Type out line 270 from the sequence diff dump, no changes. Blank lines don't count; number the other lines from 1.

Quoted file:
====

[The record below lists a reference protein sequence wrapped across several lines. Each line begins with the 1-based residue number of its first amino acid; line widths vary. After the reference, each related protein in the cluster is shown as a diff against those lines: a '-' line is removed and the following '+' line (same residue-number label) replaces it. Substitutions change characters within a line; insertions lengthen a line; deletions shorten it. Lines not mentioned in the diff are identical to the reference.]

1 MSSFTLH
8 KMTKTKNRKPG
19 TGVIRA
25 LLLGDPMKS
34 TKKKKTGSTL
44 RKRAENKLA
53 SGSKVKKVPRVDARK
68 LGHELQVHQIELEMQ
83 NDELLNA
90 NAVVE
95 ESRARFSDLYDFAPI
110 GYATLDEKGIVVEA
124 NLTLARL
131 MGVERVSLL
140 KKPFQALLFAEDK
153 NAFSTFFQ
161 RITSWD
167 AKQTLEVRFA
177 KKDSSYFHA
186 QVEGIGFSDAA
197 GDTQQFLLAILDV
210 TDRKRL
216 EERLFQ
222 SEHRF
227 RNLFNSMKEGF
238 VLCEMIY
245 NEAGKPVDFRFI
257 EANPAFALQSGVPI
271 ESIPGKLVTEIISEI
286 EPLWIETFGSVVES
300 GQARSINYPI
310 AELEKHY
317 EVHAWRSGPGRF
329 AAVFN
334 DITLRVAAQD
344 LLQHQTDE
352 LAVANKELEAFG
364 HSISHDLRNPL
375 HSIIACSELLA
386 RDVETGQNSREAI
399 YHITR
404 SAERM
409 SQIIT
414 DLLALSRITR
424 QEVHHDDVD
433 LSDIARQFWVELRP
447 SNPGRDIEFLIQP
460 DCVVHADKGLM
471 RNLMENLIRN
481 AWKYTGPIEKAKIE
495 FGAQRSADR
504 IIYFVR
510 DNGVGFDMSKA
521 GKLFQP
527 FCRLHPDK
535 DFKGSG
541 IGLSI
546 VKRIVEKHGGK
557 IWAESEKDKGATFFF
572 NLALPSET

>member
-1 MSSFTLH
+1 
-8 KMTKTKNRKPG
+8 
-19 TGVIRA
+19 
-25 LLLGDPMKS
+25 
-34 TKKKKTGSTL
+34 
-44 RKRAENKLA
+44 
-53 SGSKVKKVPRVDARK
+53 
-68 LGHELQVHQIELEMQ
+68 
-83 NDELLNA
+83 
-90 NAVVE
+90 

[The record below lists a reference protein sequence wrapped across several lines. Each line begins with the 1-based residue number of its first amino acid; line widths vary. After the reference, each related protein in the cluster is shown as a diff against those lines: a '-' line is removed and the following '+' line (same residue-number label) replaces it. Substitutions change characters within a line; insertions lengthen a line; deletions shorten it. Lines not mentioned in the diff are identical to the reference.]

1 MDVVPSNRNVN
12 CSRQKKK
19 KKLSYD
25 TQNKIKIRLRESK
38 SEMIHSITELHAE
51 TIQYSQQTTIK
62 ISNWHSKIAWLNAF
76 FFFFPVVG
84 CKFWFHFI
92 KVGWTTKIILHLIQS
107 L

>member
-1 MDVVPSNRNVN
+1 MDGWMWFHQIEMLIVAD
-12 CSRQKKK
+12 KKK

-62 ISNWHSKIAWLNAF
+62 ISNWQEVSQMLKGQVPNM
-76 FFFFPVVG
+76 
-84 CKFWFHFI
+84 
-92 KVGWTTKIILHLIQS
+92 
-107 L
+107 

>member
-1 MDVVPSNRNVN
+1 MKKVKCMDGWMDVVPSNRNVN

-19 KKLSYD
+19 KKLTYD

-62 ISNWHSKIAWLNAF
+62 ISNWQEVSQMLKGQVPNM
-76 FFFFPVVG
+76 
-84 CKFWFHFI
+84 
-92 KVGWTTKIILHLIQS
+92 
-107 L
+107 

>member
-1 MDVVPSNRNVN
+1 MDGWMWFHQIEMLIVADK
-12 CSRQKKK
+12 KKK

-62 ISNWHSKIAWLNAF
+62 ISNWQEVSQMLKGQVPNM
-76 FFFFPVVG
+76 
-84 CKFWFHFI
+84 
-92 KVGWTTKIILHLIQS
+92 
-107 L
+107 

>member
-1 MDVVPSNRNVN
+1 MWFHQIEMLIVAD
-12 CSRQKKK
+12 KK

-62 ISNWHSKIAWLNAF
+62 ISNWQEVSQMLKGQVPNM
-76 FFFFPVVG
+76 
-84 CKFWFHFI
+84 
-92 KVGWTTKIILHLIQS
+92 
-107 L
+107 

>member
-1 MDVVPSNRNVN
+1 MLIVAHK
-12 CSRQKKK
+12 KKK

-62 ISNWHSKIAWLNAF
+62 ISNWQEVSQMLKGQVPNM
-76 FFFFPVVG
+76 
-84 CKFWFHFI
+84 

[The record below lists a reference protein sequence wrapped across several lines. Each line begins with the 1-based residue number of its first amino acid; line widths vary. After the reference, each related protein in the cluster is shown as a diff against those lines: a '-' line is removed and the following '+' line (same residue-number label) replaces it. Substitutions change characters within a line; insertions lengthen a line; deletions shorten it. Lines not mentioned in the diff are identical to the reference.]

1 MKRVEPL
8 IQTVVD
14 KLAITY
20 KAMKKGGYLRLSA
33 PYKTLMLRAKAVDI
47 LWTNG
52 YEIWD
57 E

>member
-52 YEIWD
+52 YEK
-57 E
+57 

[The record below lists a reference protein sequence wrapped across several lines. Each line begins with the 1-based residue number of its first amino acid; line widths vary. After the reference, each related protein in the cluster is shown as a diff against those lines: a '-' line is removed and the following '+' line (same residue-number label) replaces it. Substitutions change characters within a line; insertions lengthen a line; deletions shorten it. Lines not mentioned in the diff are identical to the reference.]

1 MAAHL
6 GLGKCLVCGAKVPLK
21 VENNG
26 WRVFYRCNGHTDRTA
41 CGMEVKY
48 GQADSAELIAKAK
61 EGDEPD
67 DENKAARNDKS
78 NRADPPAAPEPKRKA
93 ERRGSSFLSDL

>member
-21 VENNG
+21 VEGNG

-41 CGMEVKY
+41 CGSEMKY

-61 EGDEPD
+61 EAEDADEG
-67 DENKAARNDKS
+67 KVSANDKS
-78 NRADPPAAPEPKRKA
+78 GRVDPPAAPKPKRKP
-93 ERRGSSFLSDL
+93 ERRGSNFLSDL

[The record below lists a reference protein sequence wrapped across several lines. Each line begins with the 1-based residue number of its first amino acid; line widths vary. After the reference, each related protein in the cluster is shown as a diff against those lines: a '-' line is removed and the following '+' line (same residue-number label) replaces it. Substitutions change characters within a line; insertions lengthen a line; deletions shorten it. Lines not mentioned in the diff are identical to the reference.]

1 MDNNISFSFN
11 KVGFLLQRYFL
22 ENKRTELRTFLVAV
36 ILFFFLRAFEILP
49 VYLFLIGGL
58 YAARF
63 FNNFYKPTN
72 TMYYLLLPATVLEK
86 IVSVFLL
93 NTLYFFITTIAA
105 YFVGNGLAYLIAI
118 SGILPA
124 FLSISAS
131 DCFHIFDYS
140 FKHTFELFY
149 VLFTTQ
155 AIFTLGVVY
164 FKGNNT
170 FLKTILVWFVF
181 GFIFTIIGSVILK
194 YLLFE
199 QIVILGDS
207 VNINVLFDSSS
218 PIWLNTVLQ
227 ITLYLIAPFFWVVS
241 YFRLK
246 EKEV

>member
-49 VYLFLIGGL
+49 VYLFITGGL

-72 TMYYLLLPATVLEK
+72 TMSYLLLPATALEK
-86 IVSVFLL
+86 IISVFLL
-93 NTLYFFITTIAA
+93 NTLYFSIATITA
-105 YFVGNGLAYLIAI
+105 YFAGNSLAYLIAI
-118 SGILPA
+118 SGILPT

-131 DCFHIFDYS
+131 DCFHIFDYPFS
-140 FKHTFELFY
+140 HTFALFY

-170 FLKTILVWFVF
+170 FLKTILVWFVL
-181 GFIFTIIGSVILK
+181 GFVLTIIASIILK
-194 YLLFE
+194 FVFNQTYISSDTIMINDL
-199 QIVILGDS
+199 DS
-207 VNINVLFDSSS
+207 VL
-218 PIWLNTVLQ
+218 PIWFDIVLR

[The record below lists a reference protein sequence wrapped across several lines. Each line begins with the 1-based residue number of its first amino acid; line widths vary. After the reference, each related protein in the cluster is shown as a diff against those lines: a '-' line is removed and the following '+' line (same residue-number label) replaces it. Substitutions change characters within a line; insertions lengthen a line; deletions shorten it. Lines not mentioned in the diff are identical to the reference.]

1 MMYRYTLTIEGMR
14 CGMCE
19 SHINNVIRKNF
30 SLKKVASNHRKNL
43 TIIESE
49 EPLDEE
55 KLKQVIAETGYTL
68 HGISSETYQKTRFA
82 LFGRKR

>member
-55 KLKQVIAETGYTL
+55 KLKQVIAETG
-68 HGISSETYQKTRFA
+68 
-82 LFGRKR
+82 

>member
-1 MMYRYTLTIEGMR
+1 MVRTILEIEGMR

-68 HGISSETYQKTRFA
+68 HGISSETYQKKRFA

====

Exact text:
82 LFGRKR